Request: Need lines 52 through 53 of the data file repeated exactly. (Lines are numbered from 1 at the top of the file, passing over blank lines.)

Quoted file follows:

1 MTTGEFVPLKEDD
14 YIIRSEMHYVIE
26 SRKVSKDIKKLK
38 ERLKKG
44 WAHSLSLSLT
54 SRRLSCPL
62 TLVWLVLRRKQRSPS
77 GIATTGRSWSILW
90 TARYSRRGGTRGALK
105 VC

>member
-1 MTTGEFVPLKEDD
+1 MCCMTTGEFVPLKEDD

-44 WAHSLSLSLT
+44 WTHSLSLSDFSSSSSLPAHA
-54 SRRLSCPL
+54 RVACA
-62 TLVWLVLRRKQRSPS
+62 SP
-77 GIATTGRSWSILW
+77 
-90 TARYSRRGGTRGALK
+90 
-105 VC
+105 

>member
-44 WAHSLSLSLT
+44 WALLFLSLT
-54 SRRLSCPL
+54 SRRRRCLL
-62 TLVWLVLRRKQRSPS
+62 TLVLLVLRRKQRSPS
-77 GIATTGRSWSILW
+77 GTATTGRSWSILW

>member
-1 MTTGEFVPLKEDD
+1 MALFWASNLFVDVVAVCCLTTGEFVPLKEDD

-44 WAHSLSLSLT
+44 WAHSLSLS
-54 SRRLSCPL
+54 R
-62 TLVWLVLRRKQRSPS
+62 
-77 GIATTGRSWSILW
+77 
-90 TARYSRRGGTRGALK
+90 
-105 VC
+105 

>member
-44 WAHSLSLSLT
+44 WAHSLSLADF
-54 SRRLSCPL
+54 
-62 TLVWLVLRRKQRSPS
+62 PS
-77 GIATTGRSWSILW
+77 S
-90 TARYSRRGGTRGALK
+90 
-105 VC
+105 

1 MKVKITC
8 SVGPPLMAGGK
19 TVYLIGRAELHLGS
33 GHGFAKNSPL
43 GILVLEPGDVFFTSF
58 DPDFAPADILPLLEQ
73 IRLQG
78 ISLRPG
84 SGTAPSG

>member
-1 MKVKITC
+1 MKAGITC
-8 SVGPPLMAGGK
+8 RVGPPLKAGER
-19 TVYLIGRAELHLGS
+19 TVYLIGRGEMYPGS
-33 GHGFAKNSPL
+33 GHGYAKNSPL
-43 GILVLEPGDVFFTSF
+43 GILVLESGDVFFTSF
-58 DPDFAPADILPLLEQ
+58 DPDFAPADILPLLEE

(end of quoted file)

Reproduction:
+44 WAHSLSLADF
-54 SRRLSCPL